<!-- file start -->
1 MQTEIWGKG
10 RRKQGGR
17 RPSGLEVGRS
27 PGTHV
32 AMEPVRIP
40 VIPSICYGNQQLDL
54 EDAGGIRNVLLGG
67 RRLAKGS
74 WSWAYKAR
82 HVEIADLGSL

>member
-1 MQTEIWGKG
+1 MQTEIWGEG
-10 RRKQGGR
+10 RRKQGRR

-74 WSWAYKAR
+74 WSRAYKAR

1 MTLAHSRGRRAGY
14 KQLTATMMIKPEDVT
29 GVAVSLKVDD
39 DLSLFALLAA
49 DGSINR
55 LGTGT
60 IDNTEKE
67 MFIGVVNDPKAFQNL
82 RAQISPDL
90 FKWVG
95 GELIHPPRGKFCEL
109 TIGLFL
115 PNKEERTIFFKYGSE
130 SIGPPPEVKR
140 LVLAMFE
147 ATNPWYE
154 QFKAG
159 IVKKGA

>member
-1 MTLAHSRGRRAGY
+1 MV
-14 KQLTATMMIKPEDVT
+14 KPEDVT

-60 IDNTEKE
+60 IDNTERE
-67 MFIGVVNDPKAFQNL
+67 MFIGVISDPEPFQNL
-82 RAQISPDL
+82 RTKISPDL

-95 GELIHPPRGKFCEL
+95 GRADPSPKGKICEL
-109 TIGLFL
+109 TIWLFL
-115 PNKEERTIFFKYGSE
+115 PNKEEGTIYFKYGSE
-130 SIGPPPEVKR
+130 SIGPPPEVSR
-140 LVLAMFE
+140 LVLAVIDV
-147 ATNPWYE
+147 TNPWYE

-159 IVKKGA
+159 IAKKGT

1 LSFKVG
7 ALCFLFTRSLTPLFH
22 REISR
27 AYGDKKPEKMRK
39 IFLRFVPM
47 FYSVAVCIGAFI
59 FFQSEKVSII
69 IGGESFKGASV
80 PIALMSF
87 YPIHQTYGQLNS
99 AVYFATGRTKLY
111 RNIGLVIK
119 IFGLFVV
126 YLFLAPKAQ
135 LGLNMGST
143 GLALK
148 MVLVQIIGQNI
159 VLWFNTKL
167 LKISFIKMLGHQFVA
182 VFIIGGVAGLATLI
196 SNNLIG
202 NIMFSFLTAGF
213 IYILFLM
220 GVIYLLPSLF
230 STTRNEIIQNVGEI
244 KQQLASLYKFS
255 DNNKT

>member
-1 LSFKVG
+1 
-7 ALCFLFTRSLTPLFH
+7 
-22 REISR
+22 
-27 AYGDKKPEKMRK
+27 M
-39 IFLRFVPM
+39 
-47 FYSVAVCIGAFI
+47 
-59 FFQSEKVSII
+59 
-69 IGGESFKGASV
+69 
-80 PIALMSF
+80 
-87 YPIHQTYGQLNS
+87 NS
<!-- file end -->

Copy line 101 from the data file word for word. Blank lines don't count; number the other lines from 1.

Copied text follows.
-59 FFQSEKVSII